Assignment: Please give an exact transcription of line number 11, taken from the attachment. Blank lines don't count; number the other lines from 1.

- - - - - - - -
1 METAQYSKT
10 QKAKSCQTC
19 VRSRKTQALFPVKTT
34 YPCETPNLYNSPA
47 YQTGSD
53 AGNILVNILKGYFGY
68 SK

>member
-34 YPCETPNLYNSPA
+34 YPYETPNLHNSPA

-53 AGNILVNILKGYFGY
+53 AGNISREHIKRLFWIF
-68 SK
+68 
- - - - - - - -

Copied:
-53 AGNILVNILKGYFGY